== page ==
Those are the challenges we face. I think we can do it. What do you think?
I may have mentioned that I am going to New Testament Greek classes, trying to make good my poor performance in Greek as a theological student. When I arrived yesterday, my fellow-students were asking our tutor if he always started with the Greek text when he was preaching. He said he did and was reading from Romans, in Greek, the text on which he was going to preach on Sunday.
I don’t. But occasionally I do consult a Greek text just to check something. So, today, in the story of the leper who comes to Jesus (Mark 1:40-45), we read:
“Moved with pity, Jesus stretched out his hand…”
And I thought, ‘I know this one!’ The words “Moved with pity” translate a single Greek word:
From the Greek σπλαγχνον, which means intestines or bowels. We say, his heart was moved. In Jesus’s day, it was your gut that felt strong emotion. We talk about a ‘gut-feeling’ or something being ‘visceral’, which is to do with the internal organs. When you feel something so strongly it churns your insides.
Philippians 1:8 King James Version:
For God is my record, how greatly I long after you all in the bowels of Jesus Christ.
Good News Translation:
God is my witness that I tell the truth when I say that my deep feeling for you all comes from the heart of Christ Jesus himself.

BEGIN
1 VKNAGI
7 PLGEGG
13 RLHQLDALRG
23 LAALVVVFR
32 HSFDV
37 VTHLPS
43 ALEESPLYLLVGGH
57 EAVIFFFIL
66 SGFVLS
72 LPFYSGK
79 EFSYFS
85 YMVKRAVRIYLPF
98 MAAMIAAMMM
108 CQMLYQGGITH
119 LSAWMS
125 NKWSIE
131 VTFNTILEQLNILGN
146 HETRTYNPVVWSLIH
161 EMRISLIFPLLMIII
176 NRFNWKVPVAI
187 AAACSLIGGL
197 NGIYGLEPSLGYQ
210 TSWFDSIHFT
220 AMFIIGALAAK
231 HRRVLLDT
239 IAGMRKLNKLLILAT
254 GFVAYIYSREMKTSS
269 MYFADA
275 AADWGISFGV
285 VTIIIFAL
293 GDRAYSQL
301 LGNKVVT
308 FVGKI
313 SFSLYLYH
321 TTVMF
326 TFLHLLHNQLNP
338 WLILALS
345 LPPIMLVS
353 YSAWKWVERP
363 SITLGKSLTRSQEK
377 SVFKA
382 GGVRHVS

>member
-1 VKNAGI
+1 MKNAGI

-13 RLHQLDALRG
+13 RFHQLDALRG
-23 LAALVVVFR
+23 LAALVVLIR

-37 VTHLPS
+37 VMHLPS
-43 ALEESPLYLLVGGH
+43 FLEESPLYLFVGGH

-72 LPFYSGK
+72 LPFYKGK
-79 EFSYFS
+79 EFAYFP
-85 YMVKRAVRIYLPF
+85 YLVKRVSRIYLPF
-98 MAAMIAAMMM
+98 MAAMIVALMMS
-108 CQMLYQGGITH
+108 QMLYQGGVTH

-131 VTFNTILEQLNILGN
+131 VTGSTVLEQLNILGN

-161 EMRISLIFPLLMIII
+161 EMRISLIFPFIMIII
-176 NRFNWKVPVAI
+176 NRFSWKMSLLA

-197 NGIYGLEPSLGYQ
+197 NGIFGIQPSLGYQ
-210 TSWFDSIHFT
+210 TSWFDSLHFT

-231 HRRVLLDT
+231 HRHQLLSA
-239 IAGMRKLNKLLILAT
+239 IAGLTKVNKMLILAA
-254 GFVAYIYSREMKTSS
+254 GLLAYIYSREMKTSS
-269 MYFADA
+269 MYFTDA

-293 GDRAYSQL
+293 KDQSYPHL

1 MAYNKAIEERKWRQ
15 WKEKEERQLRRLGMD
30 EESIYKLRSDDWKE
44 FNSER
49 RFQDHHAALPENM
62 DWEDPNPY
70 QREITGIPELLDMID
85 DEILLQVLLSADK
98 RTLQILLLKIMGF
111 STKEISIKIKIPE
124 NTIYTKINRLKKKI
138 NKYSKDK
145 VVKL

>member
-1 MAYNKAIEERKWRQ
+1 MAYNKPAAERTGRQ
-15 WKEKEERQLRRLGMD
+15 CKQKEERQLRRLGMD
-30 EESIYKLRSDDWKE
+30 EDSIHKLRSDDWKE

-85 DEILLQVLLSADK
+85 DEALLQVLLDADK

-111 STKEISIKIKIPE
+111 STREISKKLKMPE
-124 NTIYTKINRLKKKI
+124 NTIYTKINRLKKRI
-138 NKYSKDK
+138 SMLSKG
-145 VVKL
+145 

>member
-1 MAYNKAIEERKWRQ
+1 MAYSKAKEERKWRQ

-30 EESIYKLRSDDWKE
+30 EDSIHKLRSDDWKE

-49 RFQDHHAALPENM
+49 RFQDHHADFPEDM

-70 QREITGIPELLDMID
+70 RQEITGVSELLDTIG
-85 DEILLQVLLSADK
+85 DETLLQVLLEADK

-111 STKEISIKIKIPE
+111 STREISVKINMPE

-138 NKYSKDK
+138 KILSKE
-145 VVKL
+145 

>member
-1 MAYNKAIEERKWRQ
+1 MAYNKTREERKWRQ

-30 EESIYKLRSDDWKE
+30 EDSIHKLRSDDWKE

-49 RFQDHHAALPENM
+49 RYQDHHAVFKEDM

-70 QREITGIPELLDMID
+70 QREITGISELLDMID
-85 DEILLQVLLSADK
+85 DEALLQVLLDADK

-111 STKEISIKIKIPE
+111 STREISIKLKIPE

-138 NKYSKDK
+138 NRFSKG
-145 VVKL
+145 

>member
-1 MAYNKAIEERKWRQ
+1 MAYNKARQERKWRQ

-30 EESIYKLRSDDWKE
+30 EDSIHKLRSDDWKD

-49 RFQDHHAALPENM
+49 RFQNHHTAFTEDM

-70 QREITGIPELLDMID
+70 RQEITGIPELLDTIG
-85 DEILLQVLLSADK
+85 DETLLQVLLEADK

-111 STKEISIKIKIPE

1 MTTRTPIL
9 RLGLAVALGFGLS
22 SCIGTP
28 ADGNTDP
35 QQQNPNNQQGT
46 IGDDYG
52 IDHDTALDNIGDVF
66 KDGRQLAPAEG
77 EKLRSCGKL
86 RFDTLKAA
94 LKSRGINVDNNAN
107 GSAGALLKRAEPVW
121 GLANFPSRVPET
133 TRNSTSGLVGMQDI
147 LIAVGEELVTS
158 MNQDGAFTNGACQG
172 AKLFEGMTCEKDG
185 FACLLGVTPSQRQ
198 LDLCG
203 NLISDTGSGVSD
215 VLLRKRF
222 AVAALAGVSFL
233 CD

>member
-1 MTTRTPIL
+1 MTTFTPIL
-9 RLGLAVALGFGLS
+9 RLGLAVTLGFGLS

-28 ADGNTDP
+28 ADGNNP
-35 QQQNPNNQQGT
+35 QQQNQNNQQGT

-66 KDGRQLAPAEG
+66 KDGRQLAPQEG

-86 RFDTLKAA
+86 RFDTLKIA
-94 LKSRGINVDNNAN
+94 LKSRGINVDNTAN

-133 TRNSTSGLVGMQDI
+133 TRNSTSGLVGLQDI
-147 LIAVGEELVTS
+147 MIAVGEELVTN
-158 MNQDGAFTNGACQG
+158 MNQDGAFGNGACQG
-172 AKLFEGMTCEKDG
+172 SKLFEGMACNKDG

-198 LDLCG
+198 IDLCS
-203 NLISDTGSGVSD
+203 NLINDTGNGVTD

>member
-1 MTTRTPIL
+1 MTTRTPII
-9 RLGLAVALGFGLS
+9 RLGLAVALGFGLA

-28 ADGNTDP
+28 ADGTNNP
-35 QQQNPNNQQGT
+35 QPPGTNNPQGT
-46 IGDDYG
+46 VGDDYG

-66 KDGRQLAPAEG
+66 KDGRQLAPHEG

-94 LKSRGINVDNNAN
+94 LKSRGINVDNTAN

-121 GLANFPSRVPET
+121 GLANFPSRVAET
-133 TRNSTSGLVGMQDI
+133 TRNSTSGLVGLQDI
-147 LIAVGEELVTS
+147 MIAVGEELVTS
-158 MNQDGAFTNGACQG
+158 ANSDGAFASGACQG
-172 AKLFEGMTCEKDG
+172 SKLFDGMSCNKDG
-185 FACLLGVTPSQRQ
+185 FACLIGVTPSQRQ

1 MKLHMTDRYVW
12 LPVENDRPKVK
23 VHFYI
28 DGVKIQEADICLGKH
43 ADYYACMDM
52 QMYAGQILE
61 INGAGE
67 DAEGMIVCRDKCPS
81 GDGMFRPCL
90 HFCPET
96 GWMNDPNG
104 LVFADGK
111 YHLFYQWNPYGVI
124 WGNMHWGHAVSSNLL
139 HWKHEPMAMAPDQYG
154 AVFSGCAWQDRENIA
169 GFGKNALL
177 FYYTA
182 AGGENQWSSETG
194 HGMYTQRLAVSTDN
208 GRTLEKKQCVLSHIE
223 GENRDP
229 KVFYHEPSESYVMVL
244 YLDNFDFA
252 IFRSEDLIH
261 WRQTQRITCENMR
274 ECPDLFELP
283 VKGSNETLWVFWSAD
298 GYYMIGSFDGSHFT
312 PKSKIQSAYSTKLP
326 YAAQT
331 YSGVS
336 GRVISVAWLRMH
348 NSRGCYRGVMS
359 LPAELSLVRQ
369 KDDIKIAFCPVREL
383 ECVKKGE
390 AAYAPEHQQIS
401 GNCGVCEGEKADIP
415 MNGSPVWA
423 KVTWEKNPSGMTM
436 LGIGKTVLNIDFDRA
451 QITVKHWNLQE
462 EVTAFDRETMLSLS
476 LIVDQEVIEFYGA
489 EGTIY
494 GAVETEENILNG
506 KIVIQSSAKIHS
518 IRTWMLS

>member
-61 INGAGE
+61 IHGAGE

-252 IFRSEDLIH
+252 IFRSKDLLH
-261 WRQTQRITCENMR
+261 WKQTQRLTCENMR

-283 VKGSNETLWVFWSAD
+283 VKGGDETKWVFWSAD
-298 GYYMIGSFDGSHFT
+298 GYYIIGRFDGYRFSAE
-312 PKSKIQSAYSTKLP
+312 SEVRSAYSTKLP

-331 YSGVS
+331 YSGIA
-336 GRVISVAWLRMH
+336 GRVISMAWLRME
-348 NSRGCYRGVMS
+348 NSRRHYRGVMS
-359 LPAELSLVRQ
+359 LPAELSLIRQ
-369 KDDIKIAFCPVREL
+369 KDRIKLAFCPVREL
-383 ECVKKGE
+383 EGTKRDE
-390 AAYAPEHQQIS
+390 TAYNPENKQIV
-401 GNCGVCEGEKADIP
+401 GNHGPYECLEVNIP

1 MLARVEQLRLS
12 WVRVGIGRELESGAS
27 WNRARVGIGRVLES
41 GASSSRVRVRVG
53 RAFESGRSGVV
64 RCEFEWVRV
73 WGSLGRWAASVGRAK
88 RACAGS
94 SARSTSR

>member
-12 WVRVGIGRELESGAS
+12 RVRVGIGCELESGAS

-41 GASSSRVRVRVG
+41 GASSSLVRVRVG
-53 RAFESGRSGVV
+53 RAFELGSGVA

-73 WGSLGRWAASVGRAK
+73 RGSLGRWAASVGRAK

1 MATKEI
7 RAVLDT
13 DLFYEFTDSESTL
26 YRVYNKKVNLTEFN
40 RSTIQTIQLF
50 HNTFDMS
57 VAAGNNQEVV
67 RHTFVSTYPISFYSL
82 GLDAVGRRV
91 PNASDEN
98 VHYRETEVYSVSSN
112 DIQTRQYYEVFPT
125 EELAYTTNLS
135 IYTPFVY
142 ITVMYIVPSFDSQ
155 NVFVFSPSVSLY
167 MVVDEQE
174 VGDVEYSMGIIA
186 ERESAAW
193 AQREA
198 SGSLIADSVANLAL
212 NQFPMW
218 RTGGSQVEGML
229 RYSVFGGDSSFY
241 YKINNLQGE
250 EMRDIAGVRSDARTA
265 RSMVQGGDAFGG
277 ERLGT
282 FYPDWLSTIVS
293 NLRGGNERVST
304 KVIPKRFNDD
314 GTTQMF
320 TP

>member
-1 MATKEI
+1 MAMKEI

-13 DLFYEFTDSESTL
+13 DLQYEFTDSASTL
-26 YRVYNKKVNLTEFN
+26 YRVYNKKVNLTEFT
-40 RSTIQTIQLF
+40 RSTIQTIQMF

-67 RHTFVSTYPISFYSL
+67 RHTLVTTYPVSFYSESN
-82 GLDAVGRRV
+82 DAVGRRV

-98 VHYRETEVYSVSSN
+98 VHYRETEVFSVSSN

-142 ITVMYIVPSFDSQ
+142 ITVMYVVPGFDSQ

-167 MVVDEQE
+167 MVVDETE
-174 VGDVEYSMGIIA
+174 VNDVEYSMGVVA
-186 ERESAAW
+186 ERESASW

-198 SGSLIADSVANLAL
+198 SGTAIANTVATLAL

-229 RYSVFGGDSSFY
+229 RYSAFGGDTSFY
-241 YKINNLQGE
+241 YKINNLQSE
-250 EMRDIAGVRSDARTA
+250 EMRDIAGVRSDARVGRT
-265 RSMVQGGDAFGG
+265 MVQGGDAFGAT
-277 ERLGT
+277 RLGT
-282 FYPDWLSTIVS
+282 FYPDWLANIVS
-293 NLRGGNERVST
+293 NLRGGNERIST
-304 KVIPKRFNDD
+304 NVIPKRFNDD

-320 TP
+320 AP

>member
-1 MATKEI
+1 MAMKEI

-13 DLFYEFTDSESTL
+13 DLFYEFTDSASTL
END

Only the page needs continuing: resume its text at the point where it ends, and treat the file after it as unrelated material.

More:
Jesus is deeply moved by this man’s plight. His heart goes out to him. He’s a ‘leper’, which means he has some sort of skin condition (not necessarily Hansen’s disease) which marks him out as an outsider. Leviticus (13) says that those with skin conditions are unclean. They must live outside the camp and cry out, ‘Unclean, unclean!’ Skin diseases were seen as a sign of God’s judgement.
Illness can often lead to people being stigmatised. People with skin conditions may fee embarrassed. Other illnesses and diseases can be ranked according to how much we blame people. A current campaign in our own day, which I heartily endorse, is to end the stigma around mental illness. We are a bit better at talking about depression, bipolar illness and dementia. Churches should be places where people don’t need to pretend. But mental illness is still sometimes associated with moral or spiritual weakness…